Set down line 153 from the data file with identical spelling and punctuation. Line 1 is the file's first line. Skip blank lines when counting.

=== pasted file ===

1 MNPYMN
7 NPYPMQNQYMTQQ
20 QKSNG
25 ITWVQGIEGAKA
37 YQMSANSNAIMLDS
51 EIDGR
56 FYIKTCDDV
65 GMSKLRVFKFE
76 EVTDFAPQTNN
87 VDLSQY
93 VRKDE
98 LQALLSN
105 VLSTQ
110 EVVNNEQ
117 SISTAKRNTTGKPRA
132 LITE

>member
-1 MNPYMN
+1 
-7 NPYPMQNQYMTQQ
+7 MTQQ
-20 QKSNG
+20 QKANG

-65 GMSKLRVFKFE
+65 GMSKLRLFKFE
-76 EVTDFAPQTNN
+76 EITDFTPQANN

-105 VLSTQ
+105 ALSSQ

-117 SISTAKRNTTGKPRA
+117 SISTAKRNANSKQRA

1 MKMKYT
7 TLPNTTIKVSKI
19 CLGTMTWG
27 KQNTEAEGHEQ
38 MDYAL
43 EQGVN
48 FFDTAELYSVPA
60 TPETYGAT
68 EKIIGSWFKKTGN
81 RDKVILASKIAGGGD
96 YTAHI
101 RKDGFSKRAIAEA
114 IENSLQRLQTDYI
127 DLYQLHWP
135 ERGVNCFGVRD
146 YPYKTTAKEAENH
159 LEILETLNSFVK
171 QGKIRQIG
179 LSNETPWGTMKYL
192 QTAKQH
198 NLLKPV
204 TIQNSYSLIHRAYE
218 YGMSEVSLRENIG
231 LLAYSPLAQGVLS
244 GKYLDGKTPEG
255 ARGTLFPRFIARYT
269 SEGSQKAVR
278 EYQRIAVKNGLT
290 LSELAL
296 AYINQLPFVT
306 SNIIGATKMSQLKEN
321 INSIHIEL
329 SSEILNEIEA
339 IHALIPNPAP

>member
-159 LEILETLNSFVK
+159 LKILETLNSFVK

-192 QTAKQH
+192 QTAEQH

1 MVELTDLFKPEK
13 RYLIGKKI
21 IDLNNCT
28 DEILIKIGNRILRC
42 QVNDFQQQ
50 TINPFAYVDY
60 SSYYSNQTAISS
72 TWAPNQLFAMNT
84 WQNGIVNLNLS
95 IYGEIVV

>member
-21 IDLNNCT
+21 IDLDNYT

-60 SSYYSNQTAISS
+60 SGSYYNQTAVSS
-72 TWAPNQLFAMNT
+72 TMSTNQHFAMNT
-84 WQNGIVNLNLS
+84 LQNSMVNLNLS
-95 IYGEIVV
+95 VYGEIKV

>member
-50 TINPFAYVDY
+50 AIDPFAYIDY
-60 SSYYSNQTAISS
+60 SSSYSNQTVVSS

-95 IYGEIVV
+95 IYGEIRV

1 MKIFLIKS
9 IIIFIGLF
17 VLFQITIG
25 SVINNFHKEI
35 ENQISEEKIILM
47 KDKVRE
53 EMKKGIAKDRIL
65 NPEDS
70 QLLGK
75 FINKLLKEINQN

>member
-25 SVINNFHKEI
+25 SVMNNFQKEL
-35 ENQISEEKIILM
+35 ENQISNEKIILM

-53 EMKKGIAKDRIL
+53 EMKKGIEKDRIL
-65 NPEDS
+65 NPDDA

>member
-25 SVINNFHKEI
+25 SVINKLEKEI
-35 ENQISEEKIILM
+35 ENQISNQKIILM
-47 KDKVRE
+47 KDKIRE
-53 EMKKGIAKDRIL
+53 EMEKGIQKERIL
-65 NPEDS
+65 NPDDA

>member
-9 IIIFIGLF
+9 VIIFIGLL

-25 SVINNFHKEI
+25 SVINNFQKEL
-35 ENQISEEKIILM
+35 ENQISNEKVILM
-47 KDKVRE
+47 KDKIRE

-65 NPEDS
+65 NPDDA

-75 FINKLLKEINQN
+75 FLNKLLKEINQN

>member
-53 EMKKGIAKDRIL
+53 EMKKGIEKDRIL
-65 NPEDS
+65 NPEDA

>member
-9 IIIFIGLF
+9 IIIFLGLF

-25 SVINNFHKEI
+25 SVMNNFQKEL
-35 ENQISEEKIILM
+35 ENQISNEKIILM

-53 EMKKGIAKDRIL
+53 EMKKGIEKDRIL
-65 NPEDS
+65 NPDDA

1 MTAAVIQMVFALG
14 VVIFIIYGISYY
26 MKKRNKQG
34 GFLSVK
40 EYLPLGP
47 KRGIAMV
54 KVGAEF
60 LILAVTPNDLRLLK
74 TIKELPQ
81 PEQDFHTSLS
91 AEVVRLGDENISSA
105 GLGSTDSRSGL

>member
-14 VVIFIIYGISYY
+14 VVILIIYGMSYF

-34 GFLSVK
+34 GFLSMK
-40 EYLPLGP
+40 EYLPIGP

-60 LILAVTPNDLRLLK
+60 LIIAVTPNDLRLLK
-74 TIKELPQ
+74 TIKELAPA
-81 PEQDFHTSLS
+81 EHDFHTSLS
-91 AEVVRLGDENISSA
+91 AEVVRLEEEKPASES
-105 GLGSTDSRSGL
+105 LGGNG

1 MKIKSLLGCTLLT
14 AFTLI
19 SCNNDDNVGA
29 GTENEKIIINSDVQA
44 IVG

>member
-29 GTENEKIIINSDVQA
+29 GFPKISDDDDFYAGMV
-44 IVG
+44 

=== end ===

+35 ENQISNEKIILM